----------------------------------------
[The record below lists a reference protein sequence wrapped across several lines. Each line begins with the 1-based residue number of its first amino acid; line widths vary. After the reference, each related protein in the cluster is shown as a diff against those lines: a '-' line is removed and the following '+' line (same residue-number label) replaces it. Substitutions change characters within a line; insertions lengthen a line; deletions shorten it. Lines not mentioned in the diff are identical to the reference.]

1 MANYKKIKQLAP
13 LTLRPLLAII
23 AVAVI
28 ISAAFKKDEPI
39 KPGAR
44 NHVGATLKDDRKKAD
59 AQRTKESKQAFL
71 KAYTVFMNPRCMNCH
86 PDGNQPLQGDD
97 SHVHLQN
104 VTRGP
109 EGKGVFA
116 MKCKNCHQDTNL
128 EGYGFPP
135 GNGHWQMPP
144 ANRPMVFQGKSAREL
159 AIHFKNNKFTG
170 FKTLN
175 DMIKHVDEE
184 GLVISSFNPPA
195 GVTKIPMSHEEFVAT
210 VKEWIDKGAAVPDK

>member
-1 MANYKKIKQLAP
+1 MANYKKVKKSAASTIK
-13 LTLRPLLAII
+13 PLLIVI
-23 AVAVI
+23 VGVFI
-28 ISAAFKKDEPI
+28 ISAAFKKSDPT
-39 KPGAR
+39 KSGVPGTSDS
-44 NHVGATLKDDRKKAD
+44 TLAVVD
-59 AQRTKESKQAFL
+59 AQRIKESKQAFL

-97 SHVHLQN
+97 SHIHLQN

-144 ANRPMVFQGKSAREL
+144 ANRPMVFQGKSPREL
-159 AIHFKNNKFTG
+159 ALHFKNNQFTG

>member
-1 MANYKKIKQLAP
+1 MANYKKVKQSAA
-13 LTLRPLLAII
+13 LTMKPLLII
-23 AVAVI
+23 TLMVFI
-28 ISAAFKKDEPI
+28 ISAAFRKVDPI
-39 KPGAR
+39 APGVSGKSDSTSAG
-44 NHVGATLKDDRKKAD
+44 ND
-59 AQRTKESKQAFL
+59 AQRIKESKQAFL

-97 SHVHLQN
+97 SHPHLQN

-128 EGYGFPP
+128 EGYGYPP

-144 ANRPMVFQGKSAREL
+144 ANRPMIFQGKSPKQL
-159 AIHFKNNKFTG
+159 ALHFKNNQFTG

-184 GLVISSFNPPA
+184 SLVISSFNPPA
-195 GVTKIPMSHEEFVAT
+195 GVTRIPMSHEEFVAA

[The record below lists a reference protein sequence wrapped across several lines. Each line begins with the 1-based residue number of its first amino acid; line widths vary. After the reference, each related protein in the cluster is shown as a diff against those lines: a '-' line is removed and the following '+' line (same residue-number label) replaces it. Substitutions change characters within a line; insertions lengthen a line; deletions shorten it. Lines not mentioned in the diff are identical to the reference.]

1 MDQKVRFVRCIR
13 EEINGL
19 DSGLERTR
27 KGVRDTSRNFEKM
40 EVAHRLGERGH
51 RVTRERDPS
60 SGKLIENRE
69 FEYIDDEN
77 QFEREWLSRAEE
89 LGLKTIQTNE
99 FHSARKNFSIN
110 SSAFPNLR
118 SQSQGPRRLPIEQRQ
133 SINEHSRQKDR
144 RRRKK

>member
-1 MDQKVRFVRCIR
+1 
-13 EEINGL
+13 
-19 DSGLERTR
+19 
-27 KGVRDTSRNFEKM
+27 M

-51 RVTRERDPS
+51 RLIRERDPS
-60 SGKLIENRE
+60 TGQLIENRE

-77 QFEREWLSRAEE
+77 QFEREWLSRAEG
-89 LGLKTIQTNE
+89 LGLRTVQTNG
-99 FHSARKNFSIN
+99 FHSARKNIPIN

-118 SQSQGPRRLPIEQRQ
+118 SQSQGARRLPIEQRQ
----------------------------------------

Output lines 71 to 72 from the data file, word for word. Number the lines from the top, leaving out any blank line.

+195 GVTRIPMSHEEFVAA

[The record below lists a reference protein sequence wrapped across several lines. Each line begins with the 1-based residue number of its first amino acid; line widths vary. After the reference, each related protein in the cluster is shown as a diff against those lines: a '-' line is removed and the following '+' line (same residue-number label) replaces it. Substitutions change characters within a line; insertions lengthen a line; deletions shorten it. Lines not mentioned in the diff are identical to the reference.]